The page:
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Penalty fears stall farmers' charter


ICMSA's Pat McCormack

ICMSA's Pat McCormack

ICMSA's Pat McCormack

Attempts to sign off on a new farmers' charter stalled again last week, following farm leaders' claims that the new regime would result in increased penalties.

A tougher penalty regime for minor breaches of compliance by farmers in EU schemes was the major stumbling block during negotiations between the farm organisations and senior Department of Agriculture officials last Thursday.

The Department had proposed that farmers found to have a minor non-compliance would be reclassified into a 'higher risk' category, exposing them to increased levels of inspections.

In addition, if the non- compliance issue was repeated in a subsequent inspection, the farmer would be subjected to a three-fold increase in penalties.

The yellow card system championed favoured by farm leaders has also been replaced with an 'early warning' system in the latest proposals.

Concerns are also being expressed by farmers about the legal standing of any charter.

When asked about the status of the talks, a Department spokesperson claimed that a "small" number of issues remain to be resolved.

However, ICMSA deputy president, Pat McCormack, said that "significant" changes were necessary to win his organisation's support for the charter.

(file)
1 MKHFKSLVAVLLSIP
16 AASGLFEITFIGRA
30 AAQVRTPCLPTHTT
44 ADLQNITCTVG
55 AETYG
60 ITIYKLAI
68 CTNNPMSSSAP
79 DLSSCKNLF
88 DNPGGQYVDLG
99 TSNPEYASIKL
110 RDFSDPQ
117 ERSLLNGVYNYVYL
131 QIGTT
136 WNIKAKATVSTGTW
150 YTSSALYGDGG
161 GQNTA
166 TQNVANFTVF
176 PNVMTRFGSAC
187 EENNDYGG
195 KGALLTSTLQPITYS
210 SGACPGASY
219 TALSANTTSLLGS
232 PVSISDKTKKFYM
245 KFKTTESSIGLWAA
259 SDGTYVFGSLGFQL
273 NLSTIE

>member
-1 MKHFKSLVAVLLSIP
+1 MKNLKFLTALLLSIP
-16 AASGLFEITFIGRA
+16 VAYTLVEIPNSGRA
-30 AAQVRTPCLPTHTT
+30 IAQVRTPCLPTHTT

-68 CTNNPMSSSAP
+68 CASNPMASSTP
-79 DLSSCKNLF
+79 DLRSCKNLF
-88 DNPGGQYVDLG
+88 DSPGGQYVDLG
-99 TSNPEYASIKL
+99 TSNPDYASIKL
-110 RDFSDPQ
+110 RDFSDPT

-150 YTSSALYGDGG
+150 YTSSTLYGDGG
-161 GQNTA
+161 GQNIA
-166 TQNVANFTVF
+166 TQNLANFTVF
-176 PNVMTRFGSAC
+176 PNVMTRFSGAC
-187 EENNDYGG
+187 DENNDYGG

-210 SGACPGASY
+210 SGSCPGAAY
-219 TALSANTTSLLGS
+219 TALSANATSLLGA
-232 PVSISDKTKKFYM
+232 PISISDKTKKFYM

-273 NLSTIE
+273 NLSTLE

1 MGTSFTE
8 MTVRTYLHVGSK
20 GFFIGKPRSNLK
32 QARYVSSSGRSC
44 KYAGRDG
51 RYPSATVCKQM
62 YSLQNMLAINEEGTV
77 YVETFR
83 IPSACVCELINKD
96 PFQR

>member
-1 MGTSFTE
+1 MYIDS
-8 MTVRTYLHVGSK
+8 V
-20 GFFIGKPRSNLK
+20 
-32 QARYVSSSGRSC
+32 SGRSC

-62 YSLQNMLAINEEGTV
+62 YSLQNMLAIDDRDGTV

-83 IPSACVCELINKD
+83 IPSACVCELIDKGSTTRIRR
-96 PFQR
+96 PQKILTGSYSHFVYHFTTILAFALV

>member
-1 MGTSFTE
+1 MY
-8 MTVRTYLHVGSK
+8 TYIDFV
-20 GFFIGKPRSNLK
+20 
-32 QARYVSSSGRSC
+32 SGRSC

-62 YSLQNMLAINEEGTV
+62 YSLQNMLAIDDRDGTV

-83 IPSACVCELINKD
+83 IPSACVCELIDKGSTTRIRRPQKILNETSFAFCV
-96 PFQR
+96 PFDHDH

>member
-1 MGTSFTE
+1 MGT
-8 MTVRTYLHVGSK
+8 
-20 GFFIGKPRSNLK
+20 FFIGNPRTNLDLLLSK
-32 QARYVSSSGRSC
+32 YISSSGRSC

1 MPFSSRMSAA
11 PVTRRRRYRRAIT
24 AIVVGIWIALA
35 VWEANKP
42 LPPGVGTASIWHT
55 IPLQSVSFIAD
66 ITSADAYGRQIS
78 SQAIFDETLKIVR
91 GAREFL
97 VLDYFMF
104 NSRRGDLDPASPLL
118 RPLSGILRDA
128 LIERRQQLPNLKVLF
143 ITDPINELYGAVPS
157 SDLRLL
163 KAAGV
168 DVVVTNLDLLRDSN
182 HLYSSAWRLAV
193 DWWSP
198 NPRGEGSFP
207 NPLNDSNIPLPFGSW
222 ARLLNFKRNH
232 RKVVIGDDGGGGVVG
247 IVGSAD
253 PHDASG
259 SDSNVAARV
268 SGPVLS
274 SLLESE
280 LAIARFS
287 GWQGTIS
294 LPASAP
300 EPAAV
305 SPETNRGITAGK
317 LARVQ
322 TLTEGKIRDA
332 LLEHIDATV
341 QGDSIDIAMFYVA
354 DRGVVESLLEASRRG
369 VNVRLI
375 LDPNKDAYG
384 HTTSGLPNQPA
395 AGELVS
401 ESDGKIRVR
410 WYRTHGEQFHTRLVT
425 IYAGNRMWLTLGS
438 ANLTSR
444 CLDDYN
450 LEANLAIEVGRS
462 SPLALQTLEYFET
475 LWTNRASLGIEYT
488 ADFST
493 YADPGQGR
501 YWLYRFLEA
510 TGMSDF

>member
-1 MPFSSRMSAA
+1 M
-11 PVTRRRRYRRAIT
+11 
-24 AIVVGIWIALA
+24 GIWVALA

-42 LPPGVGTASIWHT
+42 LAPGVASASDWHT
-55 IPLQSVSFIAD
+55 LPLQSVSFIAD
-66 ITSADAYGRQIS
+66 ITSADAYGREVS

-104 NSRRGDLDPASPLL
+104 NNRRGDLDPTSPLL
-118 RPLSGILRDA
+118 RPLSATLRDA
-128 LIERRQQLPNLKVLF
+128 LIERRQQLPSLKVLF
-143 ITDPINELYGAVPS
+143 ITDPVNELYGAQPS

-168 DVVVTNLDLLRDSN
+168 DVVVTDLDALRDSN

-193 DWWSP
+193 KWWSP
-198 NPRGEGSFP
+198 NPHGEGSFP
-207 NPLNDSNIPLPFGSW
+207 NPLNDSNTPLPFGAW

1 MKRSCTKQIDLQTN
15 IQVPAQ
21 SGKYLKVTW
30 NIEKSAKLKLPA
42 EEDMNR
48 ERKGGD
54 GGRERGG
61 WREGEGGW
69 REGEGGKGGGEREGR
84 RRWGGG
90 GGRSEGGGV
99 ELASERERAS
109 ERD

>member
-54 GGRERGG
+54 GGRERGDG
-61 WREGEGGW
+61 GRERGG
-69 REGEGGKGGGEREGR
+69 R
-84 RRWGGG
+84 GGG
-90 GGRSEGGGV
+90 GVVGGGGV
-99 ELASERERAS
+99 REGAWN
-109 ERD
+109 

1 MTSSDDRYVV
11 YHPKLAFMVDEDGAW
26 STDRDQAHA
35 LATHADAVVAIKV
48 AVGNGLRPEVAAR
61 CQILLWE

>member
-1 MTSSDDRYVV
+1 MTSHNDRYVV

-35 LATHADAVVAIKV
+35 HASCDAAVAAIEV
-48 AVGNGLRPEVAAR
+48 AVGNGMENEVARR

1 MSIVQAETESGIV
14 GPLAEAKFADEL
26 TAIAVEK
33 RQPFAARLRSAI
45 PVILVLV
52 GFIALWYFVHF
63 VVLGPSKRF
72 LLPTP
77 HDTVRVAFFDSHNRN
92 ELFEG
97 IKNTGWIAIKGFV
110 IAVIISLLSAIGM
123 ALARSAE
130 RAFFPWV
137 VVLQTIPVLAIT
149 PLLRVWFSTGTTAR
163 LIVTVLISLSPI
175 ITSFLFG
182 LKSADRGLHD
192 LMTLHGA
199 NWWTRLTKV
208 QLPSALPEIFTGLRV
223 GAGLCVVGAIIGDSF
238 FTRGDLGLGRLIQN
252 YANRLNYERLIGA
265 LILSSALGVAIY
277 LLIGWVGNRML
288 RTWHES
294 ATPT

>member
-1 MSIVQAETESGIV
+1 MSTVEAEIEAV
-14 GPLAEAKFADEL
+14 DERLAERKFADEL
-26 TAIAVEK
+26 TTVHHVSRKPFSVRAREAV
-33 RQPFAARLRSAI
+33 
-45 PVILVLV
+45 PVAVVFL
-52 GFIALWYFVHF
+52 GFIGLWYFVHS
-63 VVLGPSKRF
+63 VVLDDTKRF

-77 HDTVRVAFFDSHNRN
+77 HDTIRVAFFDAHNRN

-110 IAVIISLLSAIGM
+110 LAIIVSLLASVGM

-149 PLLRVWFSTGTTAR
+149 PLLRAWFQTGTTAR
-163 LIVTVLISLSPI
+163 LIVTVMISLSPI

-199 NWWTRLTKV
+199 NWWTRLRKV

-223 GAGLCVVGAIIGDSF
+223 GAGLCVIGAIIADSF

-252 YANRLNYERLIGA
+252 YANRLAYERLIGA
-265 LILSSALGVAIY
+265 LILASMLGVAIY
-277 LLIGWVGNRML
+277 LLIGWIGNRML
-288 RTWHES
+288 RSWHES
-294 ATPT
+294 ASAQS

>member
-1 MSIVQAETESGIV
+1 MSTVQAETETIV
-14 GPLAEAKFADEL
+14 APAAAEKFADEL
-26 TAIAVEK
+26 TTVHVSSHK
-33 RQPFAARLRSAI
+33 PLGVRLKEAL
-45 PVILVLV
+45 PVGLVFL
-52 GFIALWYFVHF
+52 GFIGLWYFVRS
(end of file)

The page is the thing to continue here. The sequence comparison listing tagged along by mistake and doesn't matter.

"We acknowledged that progress was made on a number of issues but there are a number of outstanding issues that need to be addressed including the yellow card system, inspection notice and tolerances," he said.

In relation to notice of inspection, Mr McCormack said that the Department will have to ensure that all farmers subject to a no-notice inspection get the same opportunity to postpone the notice elements of the inspection - something not available under the current proposal.

While the Department stated that talks would recommence "shortly" in order to finalise the charter, the IFA's Eddie Downey said that it was "essential" that Agriculture Minister Simon Coveney concluded the negotiations "immediately" to deliver on rights for farmers and ensure that "improved payment deadlines are complied with under the EU schemes in the future.


ICSA beef chairman Edmond Phelan said that the Farmers' Charter will only be deemed a success if it delivers a fair and just inspection process for farmers which recognises that 100pc perfection is not the minimum standard.

"Whether the solution is called an early warning system or a yellow card system is beside the point; what is essential is that farmers do not get penalties for minor issues such as a few animals missing a tag or a minor deficiency in a farmyard on a nitrates inspection," said Mr Phelan.

Farming representatives had championed the yellow card system to their rank and file, but changing the title from the 'Early Warning System' would require submitting another draft to Brussels for approval - a scenario not favoured by Department officials.

A date for another meeting of the parties to the Charter was agreed over the weekend, with a further attempt to resolve the outstanding issues scheduled for Thursday week, June 11.

Indo Farming